England could have easily defeated the Incas and Aztecs. They may not have been able to hold them… but defeating them was a fairly straight forward. Any European county that could put together a dozen ships and 1000 men could have done it. As Jared Diamond would put it “Guns, Germs, and Steel,” and I would add horses, gave the Europeans immeasurable advantages over the native Americans.

The British* did not become a maritime power until the late Tudors, did not become the prime naval power until 1692 and the dominant until 1805. So no, they could not have conquered the Inca’s they did not have the naval capacity to do it.

*I count Scotland in Britain as well, for after the Union of the Crowns, they were for the sake of forign policy,one and the same.

Agreed, with a few caveats:

  1. Spanish dominance had been slipping long before Napoleon - it could be argued that Britain was more powerful than Spain by end of the War of Spanish Succession… say, 1720. Britain surely had a better record of working her will over Europe than Spain did in this century, so while her overall power might not have been greater than Spain, Britain use of her power was far more effective than her rivals.

  2. Richer? Hard to say, but also during the 18th century. Spain blew a lot of its wealth in this time, while Britain tended to be more prudent. The UK spent a lot of money on wars, but they also tended to win them… except in 1783, of course. :wink:

  3. Larger? Possibly by 1763 at the end of the Seven Years’ war, definitely by the Congress of Vienna in 1815. Part of this depends upon when you consider India to have effectively entered the Empire.

Interesting question. I think that GB eclipsed Spain very early on…probably by the 1600’s. The reason was that Spain viewed its empire as a cash cow-there was no effort to support large scale colonization. Also, Spain never evolved into a manufacturing power-it was dependent upon the more industrious parts of its empire for manufactured goods. Because of this, by the time of the Spanish-American War, Spain had to have its warships made in the UK, its weapons in Germany, and just about everything else (outside of wool and foodstuffs).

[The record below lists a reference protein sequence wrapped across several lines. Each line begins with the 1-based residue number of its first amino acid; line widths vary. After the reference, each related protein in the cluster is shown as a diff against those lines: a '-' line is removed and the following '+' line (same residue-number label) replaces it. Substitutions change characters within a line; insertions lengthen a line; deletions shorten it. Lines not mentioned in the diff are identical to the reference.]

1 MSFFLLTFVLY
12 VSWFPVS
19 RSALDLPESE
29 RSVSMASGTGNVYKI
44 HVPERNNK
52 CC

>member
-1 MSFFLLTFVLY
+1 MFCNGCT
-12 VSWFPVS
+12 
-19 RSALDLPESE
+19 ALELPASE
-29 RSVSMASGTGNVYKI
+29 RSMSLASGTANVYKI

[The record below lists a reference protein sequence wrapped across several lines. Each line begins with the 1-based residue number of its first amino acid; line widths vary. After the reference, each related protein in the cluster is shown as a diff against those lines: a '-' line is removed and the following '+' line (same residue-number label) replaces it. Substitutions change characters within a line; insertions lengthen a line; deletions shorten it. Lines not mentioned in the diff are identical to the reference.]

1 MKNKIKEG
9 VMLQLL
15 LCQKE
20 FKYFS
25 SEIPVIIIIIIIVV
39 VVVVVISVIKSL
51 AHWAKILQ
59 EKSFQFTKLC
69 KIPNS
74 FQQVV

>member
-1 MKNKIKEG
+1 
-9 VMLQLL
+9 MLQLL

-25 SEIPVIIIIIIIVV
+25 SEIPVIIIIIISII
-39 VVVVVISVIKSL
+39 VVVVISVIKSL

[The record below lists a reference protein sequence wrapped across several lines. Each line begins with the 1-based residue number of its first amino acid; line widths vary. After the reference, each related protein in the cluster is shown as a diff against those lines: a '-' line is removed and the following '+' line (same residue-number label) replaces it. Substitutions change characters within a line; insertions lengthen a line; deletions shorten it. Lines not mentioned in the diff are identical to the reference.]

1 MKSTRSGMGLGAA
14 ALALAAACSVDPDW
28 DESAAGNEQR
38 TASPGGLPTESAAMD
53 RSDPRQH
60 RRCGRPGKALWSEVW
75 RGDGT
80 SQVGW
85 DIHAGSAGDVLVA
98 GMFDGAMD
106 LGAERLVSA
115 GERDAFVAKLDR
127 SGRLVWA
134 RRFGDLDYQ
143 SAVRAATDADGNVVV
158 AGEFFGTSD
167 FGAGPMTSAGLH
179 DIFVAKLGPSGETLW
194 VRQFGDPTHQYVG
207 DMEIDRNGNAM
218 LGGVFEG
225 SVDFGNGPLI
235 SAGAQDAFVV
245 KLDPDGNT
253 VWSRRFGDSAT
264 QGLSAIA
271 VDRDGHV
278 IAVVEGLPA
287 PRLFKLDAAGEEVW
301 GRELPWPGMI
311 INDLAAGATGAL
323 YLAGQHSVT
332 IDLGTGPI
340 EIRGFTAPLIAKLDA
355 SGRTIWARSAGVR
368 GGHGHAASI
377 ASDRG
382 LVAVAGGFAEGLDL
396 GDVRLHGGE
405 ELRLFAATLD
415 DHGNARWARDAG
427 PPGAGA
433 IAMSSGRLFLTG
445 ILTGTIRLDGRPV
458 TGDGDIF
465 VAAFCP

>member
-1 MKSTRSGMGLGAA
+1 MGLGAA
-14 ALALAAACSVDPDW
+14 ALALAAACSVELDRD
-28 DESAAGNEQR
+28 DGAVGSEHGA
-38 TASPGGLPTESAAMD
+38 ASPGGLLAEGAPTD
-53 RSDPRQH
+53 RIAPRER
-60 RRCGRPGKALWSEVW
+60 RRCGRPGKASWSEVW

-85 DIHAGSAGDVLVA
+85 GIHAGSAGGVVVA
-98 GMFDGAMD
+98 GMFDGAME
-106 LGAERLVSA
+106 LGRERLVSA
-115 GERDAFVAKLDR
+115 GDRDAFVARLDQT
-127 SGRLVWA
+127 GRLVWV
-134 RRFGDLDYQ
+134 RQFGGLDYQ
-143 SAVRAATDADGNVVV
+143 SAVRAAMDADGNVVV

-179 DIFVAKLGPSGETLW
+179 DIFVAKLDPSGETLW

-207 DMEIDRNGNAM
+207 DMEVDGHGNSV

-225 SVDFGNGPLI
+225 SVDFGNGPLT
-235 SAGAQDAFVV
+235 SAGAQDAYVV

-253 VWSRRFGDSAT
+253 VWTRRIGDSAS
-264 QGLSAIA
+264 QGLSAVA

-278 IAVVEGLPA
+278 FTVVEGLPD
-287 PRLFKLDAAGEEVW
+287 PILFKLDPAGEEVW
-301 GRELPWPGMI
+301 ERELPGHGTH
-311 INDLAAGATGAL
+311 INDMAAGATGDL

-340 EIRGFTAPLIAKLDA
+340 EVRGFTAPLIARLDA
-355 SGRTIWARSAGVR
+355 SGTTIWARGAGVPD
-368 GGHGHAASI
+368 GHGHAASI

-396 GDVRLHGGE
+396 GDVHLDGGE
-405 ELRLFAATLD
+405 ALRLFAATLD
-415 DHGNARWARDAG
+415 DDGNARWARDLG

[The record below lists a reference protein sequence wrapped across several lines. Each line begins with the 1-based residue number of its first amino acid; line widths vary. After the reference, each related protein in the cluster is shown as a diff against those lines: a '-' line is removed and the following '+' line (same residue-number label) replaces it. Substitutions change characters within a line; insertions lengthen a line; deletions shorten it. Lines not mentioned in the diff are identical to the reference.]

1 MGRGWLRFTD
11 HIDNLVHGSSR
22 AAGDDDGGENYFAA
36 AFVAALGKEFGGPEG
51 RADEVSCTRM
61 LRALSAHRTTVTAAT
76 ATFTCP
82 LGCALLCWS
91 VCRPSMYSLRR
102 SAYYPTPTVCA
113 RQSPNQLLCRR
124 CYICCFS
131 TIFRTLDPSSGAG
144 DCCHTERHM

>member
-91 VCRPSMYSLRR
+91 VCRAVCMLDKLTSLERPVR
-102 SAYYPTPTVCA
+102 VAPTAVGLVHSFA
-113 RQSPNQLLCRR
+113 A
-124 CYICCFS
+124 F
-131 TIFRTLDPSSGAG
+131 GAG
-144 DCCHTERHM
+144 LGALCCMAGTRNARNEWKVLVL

Spain had a pretty backward economy until the 1960’s.

I read years ago that England (English companies) sent men and women colonists to the New World to settle and Spain sent male conquerors.

The English aim was to grow food, gather raw materials, and start a thriving trade; the Spanish aim was to acquire instant riches.

English settlers were strongly motivated by political and religious freedom issues, the Spanish by power and greed.

Ultimately the British thrived and the Spanish did not.

I doubt England’s ascendancy could have happened without Henry VIII throwing off the shackles of the Catholic Church.

Sure they did. In 1519 Cortez landed in Mexico with 11 ships, ~500 soldiers, and a few hundred slaves etc. Those are the total resources he used to conquer them. Everything else came from alliances with other non-Aztec Native Americans. In 1512 The English channel fleet consisted of of 18 ships and 5,000 men, including large ships the equal of anything in Europe (like the Mary Rose, the Henry Grace à Dieu, Peter Pomegranate, & the Regent). And the total fleet strength was around 30 ships.

The English had more that enough power to conquer the Aztecs via the exact same method Cortez did. It would have been a huge undertaking. It would have been a massive investment for Henry VIII. And they couldn’t hold it. Spain or France could have taken it from them. But to conquer the Aztecs was within English naval capacity in 1519.

Thery could have sent 11 ships and they would have never been heard from again. English sailors were like pretty much all sailors up to that point, following the coast, staying as much as possible within sight of land and not straying too far from known waters. Only the Iberians and some Italian states had the technical skills required to make a many months long sea voyage in the open ocean, it required navigational prowess, seamanship abilities and knowledge of currents that the English lacked at this stage,